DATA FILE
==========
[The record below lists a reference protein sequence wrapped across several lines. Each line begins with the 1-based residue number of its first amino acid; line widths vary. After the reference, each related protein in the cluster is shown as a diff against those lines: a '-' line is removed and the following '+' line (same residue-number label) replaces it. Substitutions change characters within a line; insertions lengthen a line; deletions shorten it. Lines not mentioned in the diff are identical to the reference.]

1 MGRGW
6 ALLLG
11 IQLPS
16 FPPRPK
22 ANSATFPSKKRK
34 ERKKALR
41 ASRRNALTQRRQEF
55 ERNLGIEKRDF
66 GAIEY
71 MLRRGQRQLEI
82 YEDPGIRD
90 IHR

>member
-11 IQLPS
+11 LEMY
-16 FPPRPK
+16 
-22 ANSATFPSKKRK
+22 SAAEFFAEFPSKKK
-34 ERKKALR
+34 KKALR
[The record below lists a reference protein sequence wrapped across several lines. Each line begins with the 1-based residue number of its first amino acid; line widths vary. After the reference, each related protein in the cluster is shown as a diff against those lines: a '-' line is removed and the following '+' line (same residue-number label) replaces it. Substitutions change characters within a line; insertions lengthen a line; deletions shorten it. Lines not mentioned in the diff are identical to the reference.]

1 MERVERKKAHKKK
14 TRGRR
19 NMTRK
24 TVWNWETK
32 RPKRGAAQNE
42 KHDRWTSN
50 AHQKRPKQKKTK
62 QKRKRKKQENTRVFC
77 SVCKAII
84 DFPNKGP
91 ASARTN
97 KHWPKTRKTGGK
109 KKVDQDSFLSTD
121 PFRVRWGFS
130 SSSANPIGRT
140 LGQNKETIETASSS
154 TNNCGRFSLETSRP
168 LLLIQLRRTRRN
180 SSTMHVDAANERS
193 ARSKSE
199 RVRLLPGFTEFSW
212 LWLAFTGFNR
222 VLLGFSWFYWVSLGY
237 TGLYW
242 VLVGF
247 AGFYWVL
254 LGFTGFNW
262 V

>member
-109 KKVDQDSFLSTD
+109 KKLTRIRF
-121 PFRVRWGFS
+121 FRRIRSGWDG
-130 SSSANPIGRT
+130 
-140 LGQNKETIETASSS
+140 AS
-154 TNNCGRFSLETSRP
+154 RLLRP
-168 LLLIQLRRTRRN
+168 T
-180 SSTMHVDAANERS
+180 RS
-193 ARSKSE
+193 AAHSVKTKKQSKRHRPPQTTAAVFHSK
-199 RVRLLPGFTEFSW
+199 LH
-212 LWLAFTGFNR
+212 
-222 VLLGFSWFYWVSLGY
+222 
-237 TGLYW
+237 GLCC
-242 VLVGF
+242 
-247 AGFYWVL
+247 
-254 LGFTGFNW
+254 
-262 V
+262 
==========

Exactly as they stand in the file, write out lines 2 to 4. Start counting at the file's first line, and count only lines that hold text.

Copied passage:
1 MGRGW
6 ALLLG
11 IQLPS